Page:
Quite a run of well-deserved publicity for Drew Greenblatt and his small manufacturing company, Marlin Steel Wire Products, in Baltimore. First the Washington Post Sunday Magazine profile him and the company’s reinvention as a producer of high-quality, special-order, fast-response wire products (baskets, frames, etc.) after Chinese competition made the mass-production side unprofitable.
Now, over the weekend, the Baltimore Sun’s “Bending to biotech” featured Marlin Wire as an example of a more-or-less traditional manufacturing company able to adapt to the demands of an economy with a major biotech component.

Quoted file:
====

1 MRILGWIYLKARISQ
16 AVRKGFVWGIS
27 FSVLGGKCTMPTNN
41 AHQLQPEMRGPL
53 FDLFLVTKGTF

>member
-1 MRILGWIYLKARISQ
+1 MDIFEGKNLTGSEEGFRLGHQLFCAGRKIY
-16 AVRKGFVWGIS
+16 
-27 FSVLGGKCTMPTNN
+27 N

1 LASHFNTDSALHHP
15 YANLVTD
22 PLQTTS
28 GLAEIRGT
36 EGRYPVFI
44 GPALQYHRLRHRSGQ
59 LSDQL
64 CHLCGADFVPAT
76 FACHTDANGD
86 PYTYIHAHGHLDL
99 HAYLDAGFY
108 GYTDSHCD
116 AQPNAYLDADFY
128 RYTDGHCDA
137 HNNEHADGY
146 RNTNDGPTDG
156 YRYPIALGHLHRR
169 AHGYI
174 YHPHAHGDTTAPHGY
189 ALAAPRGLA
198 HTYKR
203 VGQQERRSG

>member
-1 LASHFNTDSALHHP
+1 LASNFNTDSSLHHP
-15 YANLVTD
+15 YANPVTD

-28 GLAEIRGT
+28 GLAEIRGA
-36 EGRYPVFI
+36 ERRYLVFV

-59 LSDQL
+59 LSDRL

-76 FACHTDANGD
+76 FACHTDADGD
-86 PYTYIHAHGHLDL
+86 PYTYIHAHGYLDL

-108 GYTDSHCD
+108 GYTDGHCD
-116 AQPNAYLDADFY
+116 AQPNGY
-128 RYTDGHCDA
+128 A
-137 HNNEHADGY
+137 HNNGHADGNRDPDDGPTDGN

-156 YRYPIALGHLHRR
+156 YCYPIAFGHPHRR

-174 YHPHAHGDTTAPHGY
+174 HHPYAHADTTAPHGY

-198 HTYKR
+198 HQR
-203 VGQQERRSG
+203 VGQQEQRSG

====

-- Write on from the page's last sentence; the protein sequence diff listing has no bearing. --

It’s hard to hear Drew Greenblatt over the steady – and deafening – ka-chink, ka-chunk of machines snipping steel wire at his factory in Southwest Baltimore. So he turns it up a notch.
“That’s for Baxter,” he hollers, pointing to a giant box full of special-ordered wire baskets ready to be shipped to the drugmaker. Nearby, an employee welds wire for biotech bigwig Amgen Inc. as Greenblatt ticks off a Who’s Who list of his other pharmaceutical customers: Pfizer, Roche, Novartis.
It is a client roster that is nothing like the one he had when he bought the business – Marlin Steel Wire Products – in 1998 and focused on selling metal baskets to bagel shops for displaying their products.
Hundreds, thousands of U.S. companies and facilities are making similar adaptions, succeeding through it all. Congratulations, Drew, and all your many peers.
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